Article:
READ MORE: The Shocking River Fire That Fueled the Creation of the EPA

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Source: HISTORY

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"Pale Blue Dot" photo of Earth is taken

March 10, 2020 in History

By History.com Editors

On Valentine’s Day, 1990, 3.7 billion miles away from the sun, the Voyager 1 spacecraft takes a photograph of Earth. The picture, known as Pale Blue Dot, depicts our planet as a nearly indiscernible speck roughly the size of a pixel.

Launched on September 5, 1977, Voyagers 1 and 2 were charged with exploring the outer reaches of our solar system. It passed by Jupiter in March of 1979 and Saturn the following year. The gaps between the outer planets are so vast that it was another decade before it passed by Neptune and arrived at the spot where it was to take a series of images of the planets, known as the “Family Portrait” of our solar system.

Of the Family Portrait series, Pale Blue Dot was certainly the most memorable. The furthest image ever taken of Earth, it lent its name to popular astronomer Carl Sagan’s 1994 book. Sagan, who advised the Voyager mission and had suggested the photo, wrote the following: “Look again at that dot. That’s here. That’s home. That’s us. On it everyone you love, everyone you know, everyone you ever heard of, every human being who ever was, lived out their lives. The aggregate of our joy and suffering, thousands of confident religions, ideologies, and economic doctrines, every hunter and forager, every hero and coward, every creator and destroyer of civilization, every king and peasant, every young couple in love, every mother and father, hopeful child, inventor and explorer, every teacher of morals, every corrupt politician, every “superstar,” every “supreme leader,” every saint and sinner in the history of our species lived there—on a mote of dust suspended in a sunbeam.”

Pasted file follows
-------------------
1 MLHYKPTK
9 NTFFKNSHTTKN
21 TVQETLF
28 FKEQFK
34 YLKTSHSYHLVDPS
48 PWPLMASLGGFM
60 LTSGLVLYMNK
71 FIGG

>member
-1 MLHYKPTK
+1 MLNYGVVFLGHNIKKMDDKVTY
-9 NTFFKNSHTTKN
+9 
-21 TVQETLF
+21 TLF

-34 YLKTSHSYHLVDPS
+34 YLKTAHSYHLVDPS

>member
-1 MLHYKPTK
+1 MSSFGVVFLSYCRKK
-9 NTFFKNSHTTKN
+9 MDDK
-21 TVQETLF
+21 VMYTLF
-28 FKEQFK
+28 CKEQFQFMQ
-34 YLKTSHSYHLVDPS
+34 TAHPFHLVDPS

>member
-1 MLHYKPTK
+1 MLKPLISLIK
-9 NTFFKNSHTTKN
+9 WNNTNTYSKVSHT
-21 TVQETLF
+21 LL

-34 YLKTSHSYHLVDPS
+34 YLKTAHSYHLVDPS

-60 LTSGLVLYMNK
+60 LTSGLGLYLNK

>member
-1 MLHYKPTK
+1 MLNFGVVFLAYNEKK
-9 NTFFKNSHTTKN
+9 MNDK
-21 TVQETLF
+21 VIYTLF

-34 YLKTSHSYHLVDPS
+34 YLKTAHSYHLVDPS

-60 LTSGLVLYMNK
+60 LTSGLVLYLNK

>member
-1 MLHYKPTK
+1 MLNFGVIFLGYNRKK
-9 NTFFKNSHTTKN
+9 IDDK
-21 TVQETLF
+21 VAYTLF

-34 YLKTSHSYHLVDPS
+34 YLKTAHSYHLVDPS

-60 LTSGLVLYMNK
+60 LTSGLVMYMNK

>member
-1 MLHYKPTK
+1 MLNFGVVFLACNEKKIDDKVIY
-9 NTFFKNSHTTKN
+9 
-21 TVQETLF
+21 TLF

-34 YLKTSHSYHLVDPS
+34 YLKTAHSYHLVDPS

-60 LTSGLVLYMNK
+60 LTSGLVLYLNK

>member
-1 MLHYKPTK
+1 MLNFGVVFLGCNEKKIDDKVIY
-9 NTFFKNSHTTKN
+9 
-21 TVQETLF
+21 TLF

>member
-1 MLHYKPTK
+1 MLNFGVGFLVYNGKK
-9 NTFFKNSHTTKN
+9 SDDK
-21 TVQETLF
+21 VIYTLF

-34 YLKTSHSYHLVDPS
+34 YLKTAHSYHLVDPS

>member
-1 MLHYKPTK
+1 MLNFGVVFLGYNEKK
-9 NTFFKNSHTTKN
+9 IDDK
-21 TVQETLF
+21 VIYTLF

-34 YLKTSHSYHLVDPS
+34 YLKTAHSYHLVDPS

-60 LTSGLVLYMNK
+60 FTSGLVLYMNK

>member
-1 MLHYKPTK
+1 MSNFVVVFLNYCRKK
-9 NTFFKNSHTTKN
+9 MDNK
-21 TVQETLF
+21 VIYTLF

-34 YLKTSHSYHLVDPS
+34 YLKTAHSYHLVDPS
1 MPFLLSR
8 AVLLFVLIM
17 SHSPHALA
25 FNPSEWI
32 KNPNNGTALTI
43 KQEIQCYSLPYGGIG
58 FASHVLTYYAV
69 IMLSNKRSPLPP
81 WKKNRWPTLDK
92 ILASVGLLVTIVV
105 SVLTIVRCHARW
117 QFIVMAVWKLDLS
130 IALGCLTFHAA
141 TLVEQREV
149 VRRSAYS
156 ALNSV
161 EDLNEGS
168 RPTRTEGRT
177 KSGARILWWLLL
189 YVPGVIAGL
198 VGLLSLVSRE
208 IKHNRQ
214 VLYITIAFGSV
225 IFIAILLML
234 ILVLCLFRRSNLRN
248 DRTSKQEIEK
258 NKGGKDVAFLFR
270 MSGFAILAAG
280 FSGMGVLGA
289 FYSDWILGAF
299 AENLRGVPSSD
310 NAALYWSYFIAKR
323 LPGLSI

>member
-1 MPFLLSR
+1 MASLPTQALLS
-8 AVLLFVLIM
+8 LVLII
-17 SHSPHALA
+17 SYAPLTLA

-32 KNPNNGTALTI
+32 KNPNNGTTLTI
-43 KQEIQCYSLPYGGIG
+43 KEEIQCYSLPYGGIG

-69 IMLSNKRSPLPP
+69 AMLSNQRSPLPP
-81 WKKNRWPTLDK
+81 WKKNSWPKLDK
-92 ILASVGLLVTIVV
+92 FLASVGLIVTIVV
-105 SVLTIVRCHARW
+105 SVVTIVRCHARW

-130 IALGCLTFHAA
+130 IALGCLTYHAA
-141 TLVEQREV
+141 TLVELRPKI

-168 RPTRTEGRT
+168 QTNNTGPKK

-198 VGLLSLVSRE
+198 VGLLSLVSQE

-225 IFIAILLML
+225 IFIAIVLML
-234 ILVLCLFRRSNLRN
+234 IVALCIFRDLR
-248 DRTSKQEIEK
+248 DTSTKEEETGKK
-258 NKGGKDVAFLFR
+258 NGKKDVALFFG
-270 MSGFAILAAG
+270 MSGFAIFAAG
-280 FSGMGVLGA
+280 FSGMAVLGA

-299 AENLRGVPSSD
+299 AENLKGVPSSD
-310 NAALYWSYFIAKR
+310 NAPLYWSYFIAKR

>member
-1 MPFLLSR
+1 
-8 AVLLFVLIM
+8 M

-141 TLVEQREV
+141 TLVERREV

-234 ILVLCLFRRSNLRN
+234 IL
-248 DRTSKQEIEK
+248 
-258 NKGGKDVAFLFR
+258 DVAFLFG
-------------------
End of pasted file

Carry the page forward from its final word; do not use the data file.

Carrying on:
Voyager 1′s journey continues. In 1998, it became the most distant human-made object in space, and on August 25, 2012, it left the furthest reaches of the sun’s magnetic field and solar winds, becoming the first man-made object in interstellar space.

READ MORE: 6 Fascinating Facts About Space Probe Voyager 1

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Source: HISTORY

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Did Cleopatra Really Die by Snake Bite?

March 10, 2020 in History

By Sarah Pruitt

The venom of an asp—or even a cobra—supposedly killed the legendary queen of Egypt. But is it true?

Cleopatra’s death appears to have played out as dramatically as the life she lived.

After the Egyptian queen and her longtime lover, the Roman general Mark Antony, saw their combined forces decimated in the Battle of Actium in 31 B.C., they retreated to an uncertain future in Alexandria. Months later, with the Roman army of Octavian at the city’s gates, a desperate Antony fell on his sword.

Faced with the prospect of losing her kingdom, …read more

Source: HISTORY